Some things are meant to be treasured. Essays by Robert Lewis Stevenson is one of them. I reserved the collection at my local library, unaware and unprepared for the perfect little package that awaited me. Measuring 4 ½ by 6 ½ inches the book is a pocket-sized gem. Captivating my senses, I explored the pages and their contours. And what I found was simply beautiful. The backmost page contained the original card catalog sleeve and card dated 1968. The check-out card included the book title, author and Dewey Decimal number handwritten in exquisite cursive—artful and measured like my grandmother’s hand. Astonishingly and sadly, over 50 years the pages rarely saw a turn, checked out but once in May of 1973.
Essays both enchanted and saddened me. How could no one have reserved this? When did we forego book quality and craftsmanship? Remember the secret drawers of the magical, wooded card catalogs at the Hennepin County Library as a child?
The content of Essays was no less a delight than its physical appearance. I eased myself into Stevenson’s world on several evenings over several more weeks. I took time savoring the words and ideas in the quiet of my room, free from the chaos of contemporary life. I wasn’t disappointed in his world or his ideas. This is a creative man—a man who loves stories and the words and language that comprise them. On the topic of reading, he wrote in the essay entitled “A Gossip on Romance” (1882):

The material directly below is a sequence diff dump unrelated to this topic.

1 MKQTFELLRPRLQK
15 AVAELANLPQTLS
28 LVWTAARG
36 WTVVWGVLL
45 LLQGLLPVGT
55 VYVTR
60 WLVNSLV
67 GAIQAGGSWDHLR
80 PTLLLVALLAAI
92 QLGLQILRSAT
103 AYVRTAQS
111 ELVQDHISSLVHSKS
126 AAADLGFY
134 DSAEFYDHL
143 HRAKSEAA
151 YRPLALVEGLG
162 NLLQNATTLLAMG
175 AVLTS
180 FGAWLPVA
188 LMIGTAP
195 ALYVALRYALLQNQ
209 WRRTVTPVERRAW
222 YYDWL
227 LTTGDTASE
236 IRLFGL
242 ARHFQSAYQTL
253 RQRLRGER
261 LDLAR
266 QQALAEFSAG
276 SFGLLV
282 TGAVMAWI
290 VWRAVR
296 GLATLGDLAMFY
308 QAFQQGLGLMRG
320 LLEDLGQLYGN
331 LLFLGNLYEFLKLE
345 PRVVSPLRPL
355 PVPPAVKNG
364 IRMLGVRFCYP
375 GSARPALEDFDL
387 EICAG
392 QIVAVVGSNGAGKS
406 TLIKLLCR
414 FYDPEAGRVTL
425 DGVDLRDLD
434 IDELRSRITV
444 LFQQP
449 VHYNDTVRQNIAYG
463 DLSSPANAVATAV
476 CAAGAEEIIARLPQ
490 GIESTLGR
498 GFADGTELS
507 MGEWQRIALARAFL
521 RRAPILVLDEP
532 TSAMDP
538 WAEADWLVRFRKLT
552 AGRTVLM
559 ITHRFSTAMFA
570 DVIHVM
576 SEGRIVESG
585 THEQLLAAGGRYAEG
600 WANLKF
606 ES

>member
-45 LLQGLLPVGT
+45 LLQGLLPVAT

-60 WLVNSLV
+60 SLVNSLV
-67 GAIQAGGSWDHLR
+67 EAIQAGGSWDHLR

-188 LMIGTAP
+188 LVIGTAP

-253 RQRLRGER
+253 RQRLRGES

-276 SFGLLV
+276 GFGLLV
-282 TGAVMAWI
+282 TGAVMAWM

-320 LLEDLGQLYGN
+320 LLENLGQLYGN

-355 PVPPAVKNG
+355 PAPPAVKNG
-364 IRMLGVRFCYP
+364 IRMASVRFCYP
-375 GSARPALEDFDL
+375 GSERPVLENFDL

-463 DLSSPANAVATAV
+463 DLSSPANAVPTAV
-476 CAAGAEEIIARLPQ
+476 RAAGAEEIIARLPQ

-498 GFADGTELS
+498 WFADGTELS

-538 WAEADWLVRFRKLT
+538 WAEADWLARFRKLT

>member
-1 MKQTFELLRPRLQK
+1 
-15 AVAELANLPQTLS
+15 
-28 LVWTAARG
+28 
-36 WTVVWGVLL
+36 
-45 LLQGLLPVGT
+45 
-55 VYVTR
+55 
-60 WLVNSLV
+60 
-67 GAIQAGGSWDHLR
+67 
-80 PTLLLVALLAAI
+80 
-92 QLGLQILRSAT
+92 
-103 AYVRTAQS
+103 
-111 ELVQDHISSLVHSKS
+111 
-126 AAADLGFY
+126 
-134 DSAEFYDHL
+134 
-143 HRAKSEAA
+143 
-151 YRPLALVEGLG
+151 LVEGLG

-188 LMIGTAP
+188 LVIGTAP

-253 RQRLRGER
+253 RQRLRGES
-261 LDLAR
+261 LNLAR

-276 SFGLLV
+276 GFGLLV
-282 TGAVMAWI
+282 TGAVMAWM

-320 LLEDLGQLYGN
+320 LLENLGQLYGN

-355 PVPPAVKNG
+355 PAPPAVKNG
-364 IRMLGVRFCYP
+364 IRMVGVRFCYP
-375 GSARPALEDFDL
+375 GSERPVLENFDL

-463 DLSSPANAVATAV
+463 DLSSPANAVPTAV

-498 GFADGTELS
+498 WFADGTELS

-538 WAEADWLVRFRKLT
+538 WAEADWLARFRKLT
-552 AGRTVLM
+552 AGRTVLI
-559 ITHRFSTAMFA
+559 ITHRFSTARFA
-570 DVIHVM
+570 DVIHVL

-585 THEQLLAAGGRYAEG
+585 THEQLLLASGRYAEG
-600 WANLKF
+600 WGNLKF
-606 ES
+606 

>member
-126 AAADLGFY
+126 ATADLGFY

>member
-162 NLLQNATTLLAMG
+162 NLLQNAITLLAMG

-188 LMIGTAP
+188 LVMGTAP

In anything fit to be called by the name of reading, the process itself should be absorbing and voluptuous; we should gloat over a book, be rapt clean out of ourselves, and rise from the perusal, our mind filled with the busiest, kaleidoscopic dance of images, incapable of sleep or of continuous thought. The words, if the book be eloquent, should run thenceforward in our ears like the noise of breakers, and the story, if it be a story, respect itself in a thousand colored pictures to the eye. It was for this last picture that we read so closely, and loved our books so dearly, in the bright, troubled period of childhood.
Essays by Robert Lewis Stevenson is joy. Pure and simple. And reminds me of my favorite Stevenson quote: “Find out where joy resides, and give it a voice far beyond singing. For to miss the joy is to miss all.”